Monologues from the 811

by Lee Mortensen



I am the woman you always look away from as you sit whitely on the bus, the little pequeñita thing you don’t know how to talk to, you white girls with your pasty looks and legs, you shaved girls who can’t even eat the mild salsa I have to make for my husband now since he’s got the ulcers and the depression. 

I have to leave him there at home all watching his soaps he used to always get on me about.

Clarita, your brain is melting,” he would say when I looked sad over some TV body’s loss.

But now he watches them and don’t even look up when I come home at 6 off the 811 and then the train.  You girls don’t even know about these kinds of men, these men with all their pathetic looks at you when you leave, and then you find the beer cans in the trash when you get home.  Sometimes after payday it’s tequila bottles, and I know there aren’t no women no more.  I never find condoms or lipstick no more.  I never thought tequila alone could make me so angry, and that’s when the house breaks out with great yells and words on fire, but all from me now ‘cause he just sits there stupid and drunk and sad like a new widow, but he isn’t no widow.

The doctor says he’s got the depression and I have to be patient, and I try ‘cause once he used to make me laugh, and he used to bring me fresh steaks from his work, and he used to kiss me like no other man on this planet. 

He used to be so sweet.

But he made me mad then too.  You young girls don’t know about men with their loud throats, and their eyeing the women all the time, and their body noises day and night, and their teenage mistresses over in Magna who think they’ve got a rich one ‘cause he spends all his money on her.  Back then I wanted to buy a gun from that cabrón on the corner and shoot my marido’s ass until he begged me to just love him enough to take him to the hospital, but then he goes and stops all of it, and that’s the worst. 

I never thought a staring man could be so scary.

His face never moves and I have to cross myself daily against it, and daily I wish for what I never thought I would, that he get his light back and all his macho ways, even the lipstick stains, even the forgetting my birthday because of the muñequita in Magna which made me scream until I couldn’t talk or move.  I even wish he’d yell at me all angry and red and ready to box my body to a pulp, and even that right now seems better than all this silence.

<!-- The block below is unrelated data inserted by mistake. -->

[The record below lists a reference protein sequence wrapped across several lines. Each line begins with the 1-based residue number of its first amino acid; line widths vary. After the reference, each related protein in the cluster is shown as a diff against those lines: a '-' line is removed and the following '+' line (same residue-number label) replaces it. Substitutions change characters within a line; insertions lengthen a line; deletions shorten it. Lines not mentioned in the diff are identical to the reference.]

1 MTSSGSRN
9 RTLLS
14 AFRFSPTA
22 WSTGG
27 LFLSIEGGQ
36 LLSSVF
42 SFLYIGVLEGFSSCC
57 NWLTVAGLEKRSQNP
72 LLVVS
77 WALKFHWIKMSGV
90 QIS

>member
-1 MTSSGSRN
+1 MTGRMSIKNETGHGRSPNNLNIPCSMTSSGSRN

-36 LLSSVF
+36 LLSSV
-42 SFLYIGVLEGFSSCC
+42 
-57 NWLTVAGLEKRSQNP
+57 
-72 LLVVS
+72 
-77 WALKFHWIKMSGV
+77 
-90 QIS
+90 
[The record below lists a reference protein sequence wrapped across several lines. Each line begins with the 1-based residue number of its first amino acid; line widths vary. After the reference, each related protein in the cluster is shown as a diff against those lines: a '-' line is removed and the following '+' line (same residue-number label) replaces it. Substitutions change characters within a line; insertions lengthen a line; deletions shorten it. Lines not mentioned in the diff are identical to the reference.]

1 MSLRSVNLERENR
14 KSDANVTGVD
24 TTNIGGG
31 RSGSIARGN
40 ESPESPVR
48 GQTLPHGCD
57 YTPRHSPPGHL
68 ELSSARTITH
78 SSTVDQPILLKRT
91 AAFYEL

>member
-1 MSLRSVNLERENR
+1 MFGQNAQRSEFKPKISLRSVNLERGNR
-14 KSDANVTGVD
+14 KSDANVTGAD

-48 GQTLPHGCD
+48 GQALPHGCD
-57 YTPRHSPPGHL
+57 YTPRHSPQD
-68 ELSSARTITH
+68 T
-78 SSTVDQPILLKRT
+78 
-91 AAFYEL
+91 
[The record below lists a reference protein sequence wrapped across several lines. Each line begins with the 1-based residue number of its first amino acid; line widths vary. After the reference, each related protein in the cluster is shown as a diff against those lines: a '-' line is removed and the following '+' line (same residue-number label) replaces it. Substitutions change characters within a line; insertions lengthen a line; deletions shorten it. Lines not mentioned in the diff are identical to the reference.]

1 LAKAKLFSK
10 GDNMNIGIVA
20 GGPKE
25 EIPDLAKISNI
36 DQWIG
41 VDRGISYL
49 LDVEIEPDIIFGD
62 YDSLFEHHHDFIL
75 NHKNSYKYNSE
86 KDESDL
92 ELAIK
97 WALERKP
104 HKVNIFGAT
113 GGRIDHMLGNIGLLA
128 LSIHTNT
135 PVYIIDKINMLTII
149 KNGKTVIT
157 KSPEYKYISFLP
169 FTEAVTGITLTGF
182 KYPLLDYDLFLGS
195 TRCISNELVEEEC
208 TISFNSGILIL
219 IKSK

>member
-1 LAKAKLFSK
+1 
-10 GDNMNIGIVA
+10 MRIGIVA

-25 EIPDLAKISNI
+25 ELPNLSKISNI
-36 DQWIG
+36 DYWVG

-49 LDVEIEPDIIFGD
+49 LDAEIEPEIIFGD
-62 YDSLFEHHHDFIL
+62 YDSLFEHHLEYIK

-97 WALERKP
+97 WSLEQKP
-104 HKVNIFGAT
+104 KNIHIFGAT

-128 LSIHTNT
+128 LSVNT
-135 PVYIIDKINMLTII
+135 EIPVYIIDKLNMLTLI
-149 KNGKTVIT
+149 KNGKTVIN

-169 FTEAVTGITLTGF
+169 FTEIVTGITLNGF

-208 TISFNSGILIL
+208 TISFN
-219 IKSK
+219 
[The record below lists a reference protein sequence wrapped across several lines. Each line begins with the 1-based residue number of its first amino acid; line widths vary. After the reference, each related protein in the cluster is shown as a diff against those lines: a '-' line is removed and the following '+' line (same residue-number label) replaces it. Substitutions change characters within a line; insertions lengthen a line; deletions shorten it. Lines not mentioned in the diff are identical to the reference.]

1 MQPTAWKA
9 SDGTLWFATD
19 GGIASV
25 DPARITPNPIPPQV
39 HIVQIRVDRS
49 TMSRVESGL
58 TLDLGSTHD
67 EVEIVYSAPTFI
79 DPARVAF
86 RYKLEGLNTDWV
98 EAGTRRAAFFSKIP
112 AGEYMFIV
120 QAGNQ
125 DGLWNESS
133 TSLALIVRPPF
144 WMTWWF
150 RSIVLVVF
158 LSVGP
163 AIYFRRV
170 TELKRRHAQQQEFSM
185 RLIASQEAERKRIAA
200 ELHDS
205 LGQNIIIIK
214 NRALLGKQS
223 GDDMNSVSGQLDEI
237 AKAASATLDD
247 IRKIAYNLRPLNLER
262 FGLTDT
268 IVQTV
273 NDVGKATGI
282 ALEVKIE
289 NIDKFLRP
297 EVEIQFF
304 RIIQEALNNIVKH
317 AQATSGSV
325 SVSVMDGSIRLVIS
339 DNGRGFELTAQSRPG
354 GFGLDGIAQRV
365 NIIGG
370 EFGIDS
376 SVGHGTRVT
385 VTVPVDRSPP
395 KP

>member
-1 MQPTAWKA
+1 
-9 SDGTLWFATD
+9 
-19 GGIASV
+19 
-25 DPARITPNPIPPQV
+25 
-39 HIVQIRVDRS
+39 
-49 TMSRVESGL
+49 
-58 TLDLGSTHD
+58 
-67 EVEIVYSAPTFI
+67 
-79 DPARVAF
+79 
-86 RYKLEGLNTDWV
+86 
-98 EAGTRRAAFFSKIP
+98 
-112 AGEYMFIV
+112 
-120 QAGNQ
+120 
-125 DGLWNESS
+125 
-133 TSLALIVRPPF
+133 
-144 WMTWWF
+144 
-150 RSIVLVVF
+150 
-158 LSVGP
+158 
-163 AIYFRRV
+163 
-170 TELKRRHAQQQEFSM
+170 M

His body looks so heavy to me now.

No, you girls just don’t know about the ways a man can make you want to run back to Tucson to your mama even though she’s dead, but that would be better than this.  You don’t know about coming home from a day of cutting chickens and cleaning chickens and cooking chickens, and he’s there not yelling, not seeing you as you walk slowly across his view of the TV, as you walk in front of him over and over to see what he’ll do, but it’s always nothing. 

No, you girls can’t know, all whitey muñequitas, all thin, smiley mouths that twitch when we maybe look at each other’s eyes by accident.  You think sometimes I’m might touch you, make you unlucky and brown, so you move your bag or your body away. 

But I know you’re young, so I try to forget to be mad, and I don’t call you sangronas under my breath ‘cause you just don’t know nothing, but it’s coming for you, so I can forget to be mad.  I know what you’ll see in the trash one day, and how you’ll feel when you sit all alone at the Nordstroms wondering if you should buy anything ever again ‘cause it’ll just get all marked with somebody’s cigarette burn holes and body dust and sadness.  Just wait, it’s coming.  You’ll know it, and for that I should feel bad for you.